Paris-Brest-Paris Bulge Chart

Jo Wood’s fascinating dynamic bulge chart shows progress of the 6000 riders of the 2015 Paris-Brest-Paris bicycle randonnée.

The animation shows where and when riders were bunched up on the road and at controls.
Abandons (DNFs) can also be seen accumulating at various controls along the route.
Circles used to indicate bunches at controls of more than 200 riders, coloured by the most common group of riders:

Loudeac is always very busy and it is easy to spend far too long there.

Data based on provisional results from Audax Club Parisien (thanks to Axel Koenig for help with assembling the data). There are currently some errors in the original data, especially for the later DNFs and at the Loudeac control.

PBP tips from an Ancien

What do you want to know about PBP?

Eric (the campyonlyguy) has helpfully created a series of videos based on his experiences.

  1. Is it worth it?
  2. How tough is it?
  3. Time
  4. Picking a start time
  5. Fix it now!
  6. Weather
  7. Making a plan
  8. Hands and arms
  9. Lodging for you and your bike
  10. Relax!
  11. Food
  12. Getting Yourself and Your Bike to France
  13. Rest Stop Management
  14. Roads in France
  15. It’s NOT all about the bike
  16. [Diamond frame] Bike Choice, Part 1
  17. Drop Bags
  18. Talking About Rain
  19. Memories of PBP 2007
  20. Surprising Things About PBP

Continue reading “PBP tips from an Ancien”

What to do after a bicycle crash

When going for a ride make sure you have:

  • a cell phone,
  • personal identification,
  • emergency contact, and
  • something to write with.

If you have been in a bicycle crash you need to do these:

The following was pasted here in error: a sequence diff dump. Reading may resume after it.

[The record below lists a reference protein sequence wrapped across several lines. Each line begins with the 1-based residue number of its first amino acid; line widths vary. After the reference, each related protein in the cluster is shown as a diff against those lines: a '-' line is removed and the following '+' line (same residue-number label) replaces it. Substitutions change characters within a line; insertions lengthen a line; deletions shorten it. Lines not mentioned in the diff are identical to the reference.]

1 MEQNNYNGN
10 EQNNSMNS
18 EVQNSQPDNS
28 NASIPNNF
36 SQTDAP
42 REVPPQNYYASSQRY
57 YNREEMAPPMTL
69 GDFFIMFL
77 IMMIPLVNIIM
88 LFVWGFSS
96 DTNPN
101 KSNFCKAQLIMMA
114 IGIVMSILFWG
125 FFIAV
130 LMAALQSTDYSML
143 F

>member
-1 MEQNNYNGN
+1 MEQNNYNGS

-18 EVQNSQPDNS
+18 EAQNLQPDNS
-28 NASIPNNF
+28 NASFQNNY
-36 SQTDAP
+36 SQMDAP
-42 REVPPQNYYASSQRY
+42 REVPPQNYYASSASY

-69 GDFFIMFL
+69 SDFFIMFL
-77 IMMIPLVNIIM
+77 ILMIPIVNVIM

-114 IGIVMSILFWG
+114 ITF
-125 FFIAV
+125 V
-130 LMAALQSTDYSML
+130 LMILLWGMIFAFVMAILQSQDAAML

1. Call the police and/or an ambulance immediately.
    If you are unable to do so, ask someone to help.
  2. Always wait for the police to arrive and file an official report.
    A police report provides documentation detailing the incident, including the identity of witnesses.
  3. Get the business card of the officer.
  4. Leave your bike in the same state it was after the crash, if possible.
    It is best if the police see the accident scene undisturbed.
  5. Obtain the contact information of any witnesses.
  6. Immediately seek medical attention, either at the scene, the emergency room, hospital or doctor’s office.
    When in doubt go to the ER!
    Give all complaints to the doctor.
    Medical records are proof that you were injured and document the extent of your injuries.
  7. Take photos of injuries and your bicycle.
  8. Never negotiate with the driver of the vehicle, regardless of who may be at fault.
  9. Get the driver’s name and his or her insurance information, along with the names of any passengers.
  10. Make no statement to insurance until you talk to a lawyer.

Source: BikeLaw